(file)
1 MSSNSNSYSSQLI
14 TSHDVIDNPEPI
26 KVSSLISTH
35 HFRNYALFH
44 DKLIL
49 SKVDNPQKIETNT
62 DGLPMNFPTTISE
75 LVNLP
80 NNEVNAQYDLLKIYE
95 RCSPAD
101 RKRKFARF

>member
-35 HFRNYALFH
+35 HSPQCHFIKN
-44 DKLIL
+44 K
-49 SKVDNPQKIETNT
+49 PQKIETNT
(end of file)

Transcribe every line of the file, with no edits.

1 MSSNSNSYSSQLI
14 TSHDVIDNPEPI
26 KVSSLISTH
35 HFRNYALFH
44 DKLIL
49 SKVDNPQKIETNT
62 DGLPMNFPTTISE
75 LVNLP
80 NNEVNAQYDLLKIYE
95 RCSPAD
101 RKRKFARF

>member
-35 HFRNYALFH
+35 HSPQCHFIKN
-44 DKLIL
+44 K
-49 SKVDNPQKIETNT
+49 PQKIETNT